On Wed, 16 Jun 2004 11:23:44 EDT, Mike S said:
Any router configured to block ICMP packets is, quite simply,
in violation of RFC792 (STD5), which clearly states "ICMP is actually
an integral part of IP, and must be implemented by every IP module."
For a router, "implemented" means forwarded to the destinations next
So the fact is, by blocking ICMP, such ISPs have broken IP connectivity,
and can no longer claim to be providing Internet (IP) service.
Be careful there - that's uncomfortably close to saying that every firewall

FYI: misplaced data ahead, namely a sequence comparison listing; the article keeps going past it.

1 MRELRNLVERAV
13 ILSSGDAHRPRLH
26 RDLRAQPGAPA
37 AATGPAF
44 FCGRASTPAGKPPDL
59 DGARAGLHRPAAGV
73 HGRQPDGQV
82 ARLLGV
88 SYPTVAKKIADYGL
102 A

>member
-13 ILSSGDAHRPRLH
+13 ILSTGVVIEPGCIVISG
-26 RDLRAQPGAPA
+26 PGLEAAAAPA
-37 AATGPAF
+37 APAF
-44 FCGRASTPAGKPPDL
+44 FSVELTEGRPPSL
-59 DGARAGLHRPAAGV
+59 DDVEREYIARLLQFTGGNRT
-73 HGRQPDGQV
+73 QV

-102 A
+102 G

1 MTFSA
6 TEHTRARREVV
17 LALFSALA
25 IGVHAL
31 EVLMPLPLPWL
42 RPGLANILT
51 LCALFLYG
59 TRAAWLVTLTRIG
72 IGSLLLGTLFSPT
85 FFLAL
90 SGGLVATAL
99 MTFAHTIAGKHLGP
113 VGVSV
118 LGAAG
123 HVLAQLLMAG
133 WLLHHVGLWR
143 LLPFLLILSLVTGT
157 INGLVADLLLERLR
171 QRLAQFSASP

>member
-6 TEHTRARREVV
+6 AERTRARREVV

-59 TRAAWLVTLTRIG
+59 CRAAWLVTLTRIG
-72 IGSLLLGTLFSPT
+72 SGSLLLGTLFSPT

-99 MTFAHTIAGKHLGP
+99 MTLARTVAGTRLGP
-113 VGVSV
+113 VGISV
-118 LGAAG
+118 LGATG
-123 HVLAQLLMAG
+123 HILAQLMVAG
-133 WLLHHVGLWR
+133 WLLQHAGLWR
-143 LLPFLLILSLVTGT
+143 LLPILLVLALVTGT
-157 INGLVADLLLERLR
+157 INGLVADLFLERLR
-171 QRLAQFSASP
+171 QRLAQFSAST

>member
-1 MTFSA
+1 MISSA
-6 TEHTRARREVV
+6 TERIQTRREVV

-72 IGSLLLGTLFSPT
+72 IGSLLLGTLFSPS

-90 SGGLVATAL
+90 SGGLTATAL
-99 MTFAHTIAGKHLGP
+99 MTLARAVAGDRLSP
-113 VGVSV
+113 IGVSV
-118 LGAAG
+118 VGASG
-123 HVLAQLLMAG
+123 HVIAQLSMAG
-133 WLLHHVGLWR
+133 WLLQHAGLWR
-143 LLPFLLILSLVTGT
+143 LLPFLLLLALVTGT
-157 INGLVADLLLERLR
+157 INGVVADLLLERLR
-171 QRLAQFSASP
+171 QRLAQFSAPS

in existence is in violation of the RFCs, because they intentionally don't
make a best-effort attempt to deliver every packet (I know of no vendors
whos gear *can't* forward ICMP - but know plenty that provide knobs
to prevent it under administrative control (i.e. a firewall))...
An even more annoying problem is when our site sends a packet with
the DF bit set, it hits a tunnel near the far end - and the ICMP returned
has an RFC1918 source address (You tier-1 and tier-2 who number their
links out of 1918 know who you are..;). The ICMP is then dropped on
the return path by a router properly implementing martian filtering...
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